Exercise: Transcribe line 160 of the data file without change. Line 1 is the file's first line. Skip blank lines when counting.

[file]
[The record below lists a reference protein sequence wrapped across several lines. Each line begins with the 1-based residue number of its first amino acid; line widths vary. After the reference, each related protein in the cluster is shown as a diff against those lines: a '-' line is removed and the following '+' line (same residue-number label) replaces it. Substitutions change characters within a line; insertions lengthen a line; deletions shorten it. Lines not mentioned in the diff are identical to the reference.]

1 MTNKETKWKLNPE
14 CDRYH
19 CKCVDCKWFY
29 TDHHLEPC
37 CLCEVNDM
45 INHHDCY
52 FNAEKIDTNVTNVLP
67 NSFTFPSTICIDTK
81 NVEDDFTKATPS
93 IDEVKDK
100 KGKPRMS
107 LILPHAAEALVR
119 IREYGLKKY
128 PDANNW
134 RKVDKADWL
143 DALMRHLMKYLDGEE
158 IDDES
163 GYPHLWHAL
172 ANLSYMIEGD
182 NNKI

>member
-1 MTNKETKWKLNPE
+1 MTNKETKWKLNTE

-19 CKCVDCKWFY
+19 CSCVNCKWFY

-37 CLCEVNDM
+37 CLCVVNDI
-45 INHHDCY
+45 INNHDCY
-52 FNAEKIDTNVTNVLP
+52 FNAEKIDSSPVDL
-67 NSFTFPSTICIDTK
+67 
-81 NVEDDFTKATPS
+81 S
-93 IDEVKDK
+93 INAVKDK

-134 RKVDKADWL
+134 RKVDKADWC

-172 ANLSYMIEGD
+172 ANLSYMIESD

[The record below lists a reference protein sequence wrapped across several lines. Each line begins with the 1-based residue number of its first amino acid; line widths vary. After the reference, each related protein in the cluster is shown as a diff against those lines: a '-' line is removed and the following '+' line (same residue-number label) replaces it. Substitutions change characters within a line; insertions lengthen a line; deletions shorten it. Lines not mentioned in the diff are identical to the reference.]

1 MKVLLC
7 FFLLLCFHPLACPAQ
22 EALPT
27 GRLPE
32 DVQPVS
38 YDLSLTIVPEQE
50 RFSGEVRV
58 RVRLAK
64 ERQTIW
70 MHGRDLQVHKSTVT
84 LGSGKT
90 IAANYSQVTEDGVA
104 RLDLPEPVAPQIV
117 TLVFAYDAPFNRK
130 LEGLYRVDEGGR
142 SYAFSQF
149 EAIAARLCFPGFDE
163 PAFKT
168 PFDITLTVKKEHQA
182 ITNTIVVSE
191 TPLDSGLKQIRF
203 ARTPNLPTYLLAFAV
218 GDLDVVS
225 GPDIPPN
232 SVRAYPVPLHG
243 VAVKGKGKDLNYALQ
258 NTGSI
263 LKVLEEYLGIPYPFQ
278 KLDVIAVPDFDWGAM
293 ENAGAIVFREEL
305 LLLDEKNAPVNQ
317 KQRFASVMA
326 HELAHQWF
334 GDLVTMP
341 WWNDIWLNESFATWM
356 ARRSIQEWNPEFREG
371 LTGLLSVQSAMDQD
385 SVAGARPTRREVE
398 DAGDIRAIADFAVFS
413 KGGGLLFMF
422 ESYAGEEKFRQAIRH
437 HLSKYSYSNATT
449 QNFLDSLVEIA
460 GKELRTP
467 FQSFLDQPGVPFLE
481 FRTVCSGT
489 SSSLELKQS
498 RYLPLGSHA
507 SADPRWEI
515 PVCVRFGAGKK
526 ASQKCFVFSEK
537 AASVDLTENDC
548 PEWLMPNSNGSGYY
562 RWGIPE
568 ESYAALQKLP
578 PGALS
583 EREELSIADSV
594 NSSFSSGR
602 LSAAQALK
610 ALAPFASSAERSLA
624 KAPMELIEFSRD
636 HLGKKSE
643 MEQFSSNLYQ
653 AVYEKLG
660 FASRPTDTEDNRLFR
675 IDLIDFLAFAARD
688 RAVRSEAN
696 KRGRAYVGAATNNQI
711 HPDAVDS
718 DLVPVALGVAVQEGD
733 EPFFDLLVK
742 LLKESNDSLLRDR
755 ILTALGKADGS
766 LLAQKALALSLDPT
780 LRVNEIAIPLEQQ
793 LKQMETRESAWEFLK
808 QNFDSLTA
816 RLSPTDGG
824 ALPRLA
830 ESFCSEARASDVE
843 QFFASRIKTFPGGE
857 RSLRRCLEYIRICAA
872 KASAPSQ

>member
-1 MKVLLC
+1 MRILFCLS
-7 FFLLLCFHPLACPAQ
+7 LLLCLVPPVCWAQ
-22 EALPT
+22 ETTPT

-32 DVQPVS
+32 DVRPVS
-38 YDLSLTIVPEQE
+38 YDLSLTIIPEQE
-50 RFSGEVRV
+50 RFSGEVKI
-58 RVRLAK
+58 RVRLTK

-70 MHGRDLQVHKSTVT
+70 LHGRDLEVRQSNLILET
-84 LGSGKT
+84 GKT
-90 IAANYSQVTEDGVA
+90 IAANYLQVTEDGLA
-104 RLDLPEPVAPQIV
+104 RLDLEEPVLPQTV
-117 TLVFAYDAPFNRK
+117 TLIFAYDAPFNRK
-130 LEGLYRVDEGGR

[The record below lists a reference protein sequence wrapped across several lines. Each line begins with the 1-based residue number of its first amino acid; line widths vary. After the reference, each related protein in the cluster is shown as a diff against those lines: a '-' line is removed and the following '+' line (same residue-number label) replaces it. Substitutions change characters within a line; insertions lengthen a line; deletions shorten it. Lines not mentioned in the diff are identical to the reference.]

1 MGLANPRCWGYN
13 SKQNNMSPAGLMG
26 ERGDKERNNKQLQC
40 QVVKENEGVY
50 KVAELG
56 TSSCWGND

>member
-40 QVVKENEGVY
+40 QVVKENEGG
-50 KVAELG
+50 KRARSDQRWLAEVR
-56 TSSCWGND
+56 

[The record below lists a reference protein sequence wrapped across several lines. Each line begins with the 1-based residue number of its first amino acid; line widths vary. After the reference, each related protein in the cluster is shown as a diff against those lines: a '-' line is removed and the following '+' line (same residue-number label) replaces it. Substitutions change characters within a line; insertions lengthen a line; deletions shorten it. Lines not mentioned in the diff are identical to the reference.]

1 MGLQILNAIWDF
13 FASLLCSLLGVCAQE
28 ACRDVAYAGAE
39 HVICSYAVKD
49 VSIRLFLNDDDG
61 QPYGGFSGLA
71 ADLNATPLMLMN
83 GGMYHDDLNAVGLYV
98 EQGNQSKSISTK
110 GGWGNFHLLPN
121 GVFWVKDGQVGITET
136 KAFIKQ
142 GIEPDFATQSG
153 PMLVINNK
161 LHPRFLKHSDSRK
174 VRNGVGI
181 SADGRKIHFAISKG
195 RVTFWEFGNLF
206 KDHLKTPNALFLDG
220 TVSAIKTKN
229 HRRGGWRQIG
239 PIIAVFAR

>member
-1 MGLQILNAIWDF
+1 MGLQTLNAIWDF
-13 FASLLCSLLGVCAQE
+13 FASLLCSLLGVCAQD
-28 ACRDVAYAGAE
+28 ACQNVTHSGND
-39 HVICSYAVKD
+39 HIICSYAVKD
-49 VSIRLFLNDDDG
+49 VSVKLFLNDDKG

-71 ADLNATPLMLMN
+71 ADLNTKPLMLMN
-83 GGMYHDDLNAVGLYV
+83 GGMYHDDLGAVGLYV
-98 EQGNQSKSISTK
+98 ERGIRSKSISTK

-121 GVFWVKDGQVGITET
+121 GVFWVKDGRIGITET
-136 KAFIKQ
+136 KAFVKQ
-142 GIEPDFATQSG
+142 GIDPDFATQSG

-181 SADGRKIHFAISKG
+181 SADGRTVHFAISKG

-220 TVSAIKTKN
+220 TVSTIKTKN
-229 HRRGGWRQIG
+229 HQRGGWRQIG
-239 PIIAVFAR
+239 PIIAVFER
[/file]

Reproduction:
>member